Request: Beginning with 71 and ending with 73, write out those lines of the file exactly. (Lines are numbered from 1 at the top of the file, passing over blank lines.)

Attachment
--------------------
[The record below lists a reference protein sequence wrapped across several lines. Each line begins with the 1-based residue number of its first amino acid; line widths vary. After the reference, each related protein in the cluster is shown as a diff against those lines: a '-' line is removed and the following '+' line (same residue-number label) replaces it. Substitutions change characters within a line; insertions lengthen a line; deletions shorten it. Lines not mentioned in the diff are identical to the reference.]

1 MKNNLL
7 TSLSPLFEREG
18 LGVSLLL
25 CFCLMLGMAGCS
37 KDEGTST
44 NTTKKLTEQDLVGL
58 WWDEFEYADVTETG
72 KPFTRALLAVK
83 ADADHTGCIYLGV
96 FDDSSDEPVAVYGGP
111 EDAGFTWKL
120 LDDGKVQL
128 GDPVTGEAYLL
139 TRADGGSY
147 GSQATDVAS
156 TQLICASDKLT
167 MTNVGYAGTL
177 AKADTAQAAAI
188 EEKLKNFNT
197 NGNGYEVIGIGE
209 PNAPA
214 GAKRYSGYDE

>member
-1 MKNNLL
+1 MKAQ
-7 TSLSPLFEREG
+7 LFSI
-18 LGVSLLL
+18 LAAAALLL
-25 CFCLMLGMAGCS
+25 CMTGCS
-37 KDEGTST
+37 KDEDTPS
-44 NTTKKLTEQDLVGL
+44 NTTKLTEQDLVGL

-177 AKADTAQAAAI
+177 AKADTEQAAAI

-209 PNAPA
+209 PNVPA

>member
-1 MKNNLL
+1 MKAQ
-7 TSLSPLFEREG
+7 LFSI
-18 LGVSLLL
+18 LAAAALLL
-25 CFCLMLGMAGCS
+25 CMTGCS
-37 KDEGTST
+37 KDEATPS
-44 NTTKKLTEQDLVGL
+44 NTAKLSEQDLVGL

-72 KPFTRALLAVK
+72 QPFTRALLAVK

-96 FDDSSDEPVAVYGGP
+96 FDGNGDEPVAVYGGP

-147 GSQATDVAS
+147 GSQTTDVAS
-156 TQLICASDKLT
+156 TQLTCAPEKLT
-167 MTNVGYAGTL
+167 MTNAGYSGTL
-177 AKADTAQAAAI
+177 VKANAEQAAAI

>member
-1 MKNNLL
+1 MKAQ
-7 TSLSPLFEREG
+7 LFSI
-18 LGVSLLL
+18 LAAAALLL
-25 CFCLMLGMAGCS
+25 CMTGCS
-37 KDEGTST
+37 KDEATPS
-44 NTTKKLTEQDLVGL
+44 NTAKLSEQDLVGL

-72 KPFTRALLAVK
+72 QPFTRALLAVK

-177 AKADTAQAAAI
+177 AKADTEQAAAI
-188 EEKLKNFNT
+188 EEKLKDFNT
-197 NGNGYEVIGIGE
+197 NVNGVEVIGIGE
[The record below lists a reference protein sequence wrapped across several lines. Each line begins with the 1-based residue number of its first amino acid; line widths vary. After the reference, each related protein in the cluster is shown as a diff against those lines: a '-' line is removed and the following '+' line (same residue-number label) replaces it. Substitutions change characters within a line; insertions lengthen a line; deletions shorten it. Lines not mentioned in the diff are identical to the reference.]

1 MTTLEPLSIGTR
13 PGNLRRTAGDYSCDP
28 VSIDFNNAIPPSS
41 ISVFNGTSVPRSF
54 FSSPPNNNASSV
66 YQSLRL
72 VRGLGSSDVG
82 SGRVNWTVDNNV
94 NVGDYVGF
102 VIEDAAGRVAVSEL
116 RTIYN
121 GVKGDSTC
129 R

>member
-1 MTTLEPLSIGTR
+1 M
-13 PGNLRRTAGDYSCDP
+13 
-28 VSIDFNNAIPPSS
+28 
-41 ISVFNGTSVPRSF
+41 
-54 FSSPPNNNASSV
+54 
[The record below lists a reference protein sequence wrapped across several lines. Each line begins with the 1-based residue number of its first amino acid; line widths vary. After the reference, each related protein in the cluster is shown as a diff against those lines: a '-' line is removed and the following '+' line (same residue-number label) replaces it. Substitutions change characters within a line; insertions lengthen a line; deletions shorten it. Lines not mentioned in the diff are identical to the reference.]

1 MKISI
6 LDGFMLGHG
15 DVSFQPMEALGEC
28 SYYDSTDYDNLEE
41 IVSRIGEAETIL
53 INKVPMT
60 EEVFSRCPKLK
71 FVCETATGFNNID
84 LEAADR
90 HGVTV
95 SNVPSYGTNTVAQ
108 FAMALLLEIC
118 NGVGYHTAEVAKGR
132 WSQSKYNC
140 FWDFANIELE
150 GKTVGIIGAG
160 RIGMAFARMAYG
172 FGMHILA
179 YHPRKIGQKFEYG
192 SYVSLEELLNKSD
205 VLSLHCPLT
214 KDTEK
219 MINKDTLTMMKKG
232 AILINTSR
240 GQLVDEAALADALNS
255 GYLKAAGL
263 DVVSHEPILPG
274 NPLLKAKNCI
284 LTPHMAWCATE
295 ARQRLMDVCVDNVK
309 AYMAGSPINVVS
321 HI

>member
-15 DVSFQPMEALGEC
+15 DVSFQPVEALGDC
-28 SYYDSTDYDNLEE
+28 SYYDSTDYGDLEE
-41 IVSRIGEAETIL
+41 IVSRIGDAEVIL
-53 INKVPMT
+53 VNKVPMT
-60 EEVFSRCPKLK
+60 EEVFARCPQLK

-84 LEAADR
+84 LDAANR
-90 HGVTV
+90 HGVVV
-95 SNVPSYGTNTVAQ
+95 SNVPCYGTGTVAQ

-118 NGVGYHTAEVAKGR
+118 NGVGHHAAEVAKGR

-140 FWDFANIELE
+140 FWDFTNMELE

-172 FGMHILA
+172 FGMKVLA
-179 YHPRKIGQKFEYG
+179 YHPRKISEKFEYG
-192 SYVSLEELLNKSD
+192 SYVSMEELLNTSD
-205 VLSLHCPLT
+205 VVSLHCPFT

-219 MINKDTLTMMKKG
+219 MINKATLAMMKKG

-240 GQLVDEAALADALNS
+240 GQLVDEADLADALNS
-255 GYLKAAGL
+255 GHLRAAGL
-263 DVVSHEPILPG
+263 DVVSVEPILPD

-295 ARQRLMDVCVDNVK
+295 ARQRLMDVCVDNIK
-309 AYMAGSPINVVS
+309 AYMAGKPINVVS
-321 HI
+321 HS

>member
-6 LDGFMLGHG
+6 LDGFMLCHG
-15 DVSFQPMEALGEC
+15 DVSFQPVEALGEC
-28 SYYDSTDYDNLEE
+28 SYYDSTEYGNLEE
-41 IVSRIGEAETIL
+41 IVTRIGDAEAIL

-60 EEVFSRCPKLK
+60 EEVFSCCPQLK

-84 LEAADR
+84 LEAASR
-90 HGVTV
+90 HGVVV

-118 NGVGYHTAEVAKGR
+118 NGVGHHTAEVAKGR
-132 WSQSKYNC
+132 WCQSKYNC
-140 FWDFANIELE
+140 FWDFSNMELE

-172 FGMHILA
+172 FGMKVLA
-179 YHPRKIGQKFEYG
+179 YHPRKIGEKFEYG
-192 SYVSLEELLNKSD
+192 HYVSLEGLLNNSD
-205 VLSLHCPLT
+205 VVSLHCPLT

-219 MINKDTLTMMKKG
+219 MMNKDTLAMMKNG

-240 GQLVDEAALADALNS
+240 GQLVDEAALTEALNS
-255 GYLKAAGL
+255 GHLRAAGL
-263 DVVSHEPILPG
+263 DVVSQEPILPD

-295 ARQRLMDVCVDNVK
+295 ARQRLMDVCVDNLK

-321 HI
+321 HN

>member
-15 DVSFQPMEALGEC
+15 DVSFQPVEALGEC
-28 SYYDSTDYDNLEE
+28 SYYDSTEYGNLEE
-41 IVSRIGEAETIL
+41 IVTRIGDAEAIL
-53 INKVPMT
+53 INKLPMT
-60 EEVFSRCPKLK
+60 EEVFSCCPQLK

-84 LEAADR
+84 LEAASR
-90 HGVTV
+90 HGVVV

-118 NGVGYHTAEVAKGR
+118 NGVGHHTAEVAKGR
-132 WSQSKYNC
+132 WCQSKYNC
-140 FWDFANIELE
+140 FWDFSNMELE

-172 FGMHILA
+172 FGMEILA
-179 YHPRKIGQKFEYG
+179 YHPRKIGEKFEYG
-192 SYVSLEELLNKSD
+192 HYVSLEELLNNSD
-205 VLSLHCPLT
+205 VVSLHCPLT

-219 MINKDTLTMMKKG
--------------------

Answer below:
-18 LGVSLLL
+18 LAAAALLL
-25 CFCLMLGMAGCS